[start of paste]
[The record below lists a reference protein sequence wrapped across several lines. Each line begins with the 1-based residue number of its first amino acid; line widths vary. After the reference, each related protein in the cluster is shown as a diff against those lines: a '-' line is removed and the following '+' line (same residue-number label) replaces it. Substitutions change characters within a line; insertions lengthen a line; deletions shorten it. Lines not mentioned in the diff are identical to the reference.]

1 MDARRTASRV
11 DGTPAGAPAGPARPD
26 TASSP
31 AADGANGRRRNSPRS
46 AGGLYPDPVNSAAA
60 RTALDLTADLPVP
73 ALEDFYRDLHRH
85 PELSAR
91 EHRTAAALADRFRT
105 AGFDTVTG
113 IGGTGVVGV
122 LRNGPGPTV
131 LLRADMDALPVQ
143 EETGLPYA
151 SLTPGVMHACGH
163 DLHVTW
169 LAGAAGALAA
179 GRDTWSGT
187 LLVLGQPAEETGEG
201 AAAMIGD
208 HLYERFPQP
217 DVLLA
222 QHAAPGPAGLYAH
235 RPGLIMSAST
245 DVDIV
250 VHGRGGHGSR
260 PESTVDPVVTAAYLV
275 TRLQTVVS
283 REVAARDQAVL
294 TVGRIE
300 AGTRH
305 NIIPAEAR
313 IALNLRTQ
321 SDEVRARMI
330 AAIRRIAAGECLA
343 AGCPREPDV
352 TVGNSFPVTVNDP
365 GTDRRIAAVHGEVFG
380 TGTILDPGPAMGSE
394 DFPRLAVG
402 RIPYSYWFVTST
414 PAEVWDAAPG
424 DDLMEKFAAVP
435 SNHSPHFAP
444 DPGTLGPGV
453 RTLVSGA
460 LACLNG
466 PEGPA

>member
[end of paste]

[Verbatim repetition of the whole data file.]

[The record below lists a reference protein sequence wrapped across several lines. Each line begins with the 1-based residue number of its first amino acid; line widths vary. After the reference, each related protein in the cluster is shown as a diff against those lines: a '-' line is removed and the following '+' line (same residue-number label) replaces it. Substitutions change characters within a line; insertions lengthen a line; deletions shorten it. Lines not mentioned in the diff are identical to the reference.]

1 MDARRTASRV
11 DGTPAGAPAGPARPD
26 TASSP
31 AADGANGRRRNSPRS
46 AGGLYPDPVNSAAA
60 RTALDLTADLPVP
73 ALEDFYRDLHRH
85 PELSAR
91 EHRTAAALADRFRT
105 AGFDTVTG
113 IGGTGVVGV
122 LRNGPGPTV
131 LLRADMDALPVQ
143 EETGLPYA
151 SLTPGVMHACGH
163 DLHVTW
169 LAGAAGALAA
179 GRDTWSGT
187 LLVLGQPAEETGEG
201 AAAMIGD
208 HLYERFPQP
217 DVLLA
222 QHAAPGPAGLYAH
235 RPGLIMSAST
245 DVDIV
250 VHGRGGHGSR
260 PESTVDPVVTAAYLV
275 TRLQTVVS
283 REVAARDQAVL
294 TVGRIE
300 AGTRH
305 NIIPAEAR
313 IALNLRTQ
321 SDEVRARMI
330 AAIRRIAAGECLA
343 AGCPREPDV
352 TVGNSFPVTVNDP
365 GTDRRIAAVHGEVFG
380 TGTILDPGPAMGSE
394 DFPRLAVG
402 RIPYSYWFVTST
414 PAEVWDAAPG
424 DDLMEKFAAVP
435 SNHSPHFAP
444 DPGTLGPGV
453 RTLVSGA
460 LACLNG
466 PEGPA

>member